• John Skinner Prout, Elizabeth Street, Melbourne, 1847, lithograph and watercolour, 22.5 x 35.6 cm (image). The University of Melbourne Art Collection. Gift of the Russell and Mab Grimwade Bequest 1973

    Conrad Martens, Untitled (Toorak), c. 1860, watercolour and tempera on paper, 44.4 x 64.6 cm (sight). The University of Melbourne Art Collection. Gift of the Russell and Mab Grimwade Bequest 1973

  • Thursday talks: Far-famed city of Melbourne

    Modern architecture and the decline of thermal aesthetics

    Thursday 9 May 2013, 1.00- 1.30pm
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    Dr Boonlay Ong

    Following on from his first talk, Dr Ong presents a theory that the dominance of visual aesthetics has led to the demise of livable architecture. He identifies some turning points in the course of modern architecture that have led us to this point. He then suggests that embracing a thermal approach to architecture would lead to visually new and exciting forms in architecture.

    Dr Boonlay Ong is a lecturer in the Faculty of Architecture, Building and Planning. He is currently researching architecture as aesthetics of heat: climate, culture and behaviour; environmental systems design: an integrated approach to sustainable design; and greenery and architecture: ecological approach and environmental benefits of plants.

    Dr Ong provides expertise on the use of plants (greenery) in buildings. Starting with the premise that the urban and built environment operates as a part of the earth's ecosystem and focusing on the key roles of plants in providing us with oxygen and other ecological services, Dr Ong has developed two key ideas to further the ecological understanding of greenery in the context of the urban and built environment.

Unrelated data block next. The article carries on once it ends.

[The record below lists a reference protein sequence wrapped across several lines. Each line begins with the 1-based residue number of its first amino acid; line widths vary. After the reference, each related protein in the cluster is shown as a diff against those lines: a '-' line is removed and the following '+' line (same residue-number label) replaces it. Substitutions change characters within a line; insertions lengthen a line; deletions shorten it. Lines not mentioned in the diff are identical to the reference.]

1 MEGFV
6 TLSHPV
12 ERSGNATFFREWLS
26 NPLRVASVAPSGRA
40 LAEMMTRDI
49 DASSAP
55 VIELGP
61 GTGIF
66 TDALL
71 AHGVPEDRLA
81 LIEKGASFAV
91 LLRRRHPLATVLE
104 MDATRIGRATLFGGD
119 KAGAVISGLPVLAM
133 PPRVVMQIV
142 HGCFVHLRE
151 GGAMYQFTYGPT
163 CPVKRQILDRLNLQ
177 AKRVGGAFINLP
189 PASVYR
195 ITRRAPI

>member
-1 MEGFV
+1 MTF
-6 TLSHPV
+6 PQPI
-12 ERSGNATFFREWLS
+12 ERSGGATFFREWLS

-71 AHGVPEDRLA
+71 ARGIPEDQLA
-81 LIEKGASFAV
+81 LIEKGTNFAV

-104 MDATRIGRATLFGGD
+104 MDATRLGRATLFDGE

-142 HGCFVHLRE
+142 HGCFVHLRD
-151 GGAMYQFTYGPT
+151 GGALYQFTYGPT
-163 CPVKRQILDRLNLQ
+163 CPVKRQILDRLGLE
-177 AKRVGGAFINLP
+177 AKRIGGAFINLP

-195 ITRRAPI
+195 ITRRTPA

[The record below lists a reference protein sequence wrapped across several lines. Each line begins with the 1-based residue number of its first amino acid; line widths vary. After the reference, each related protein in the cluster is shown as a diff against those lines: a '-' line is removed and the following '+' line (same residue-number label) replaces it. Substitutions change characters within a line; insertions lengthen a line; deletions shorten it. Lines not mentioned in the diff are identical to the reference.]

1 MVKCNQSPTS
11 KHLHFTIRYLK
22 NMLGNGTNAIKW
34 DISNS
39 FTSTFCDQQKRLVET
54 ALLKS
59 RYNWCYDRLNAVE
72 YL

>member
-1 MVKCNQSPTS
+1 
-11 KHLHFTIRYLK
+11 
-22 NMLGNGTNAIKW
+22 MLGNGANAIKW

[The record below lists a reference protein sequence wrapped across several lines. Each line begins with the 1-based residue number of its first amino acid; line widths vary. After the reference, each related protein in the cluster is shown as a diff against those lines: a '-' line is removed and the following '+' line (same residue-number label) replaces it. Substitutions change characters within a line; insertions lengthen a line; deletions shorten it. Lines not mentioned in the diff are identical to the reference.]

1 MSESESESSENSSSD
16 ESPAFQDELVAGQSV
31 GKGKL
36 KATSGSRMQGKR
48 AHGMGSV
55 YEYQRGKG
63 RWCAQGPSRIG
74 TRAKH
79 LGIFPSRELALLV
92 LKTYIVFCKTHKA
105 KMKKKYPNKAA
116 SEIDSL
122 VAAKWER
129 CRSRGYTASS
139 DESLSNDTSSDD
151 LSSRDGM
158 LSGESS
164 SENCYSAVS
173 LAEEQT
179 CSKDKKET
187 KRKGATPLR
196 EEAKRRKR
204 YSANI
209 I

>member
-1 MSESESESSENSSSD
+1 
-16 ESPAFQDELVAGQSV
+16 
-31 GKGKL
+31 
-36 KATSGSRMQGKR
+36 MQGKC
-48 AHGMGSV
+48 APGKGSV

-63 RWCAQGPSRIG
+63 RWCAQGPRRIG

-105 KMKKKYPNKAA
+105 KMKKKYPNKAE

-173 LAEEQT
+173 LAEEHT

These two ideas—the green plot ratio and nurtured landscapes—provide a basis towards understanding how human habitats and communities can become more ecologically benign in the future.

    More information about the exhibition here.

Latest News

SUNDAY 19 APRIL Cinema Nova in partnership with the Potter’s exhibition Weird melancholy: The Australian gothic, presents a series of Australian Gothic Cinema. Peter Weir’s 1975 Australian classic, Picnic at Hanging Rock will be brought back to the big screen, followed by a panel discussing the film. Panel consists of screenwriter Cliff Green; actress Helen Morse who starred in the film; author Dr Brian McFarlane and academic/journalist Dr Mark Nicholls. Hosted by Carol van Opstal.


Opening hours
Tuesday to Friday 10am to 5pm
Saturday and Sunday 12 noon to 5pm
Monday closed

The Ian Potter Museum of Art
The University of Melbourne

  • Swanston Street
  • University of Melbourne
  • Parkville VIC 3010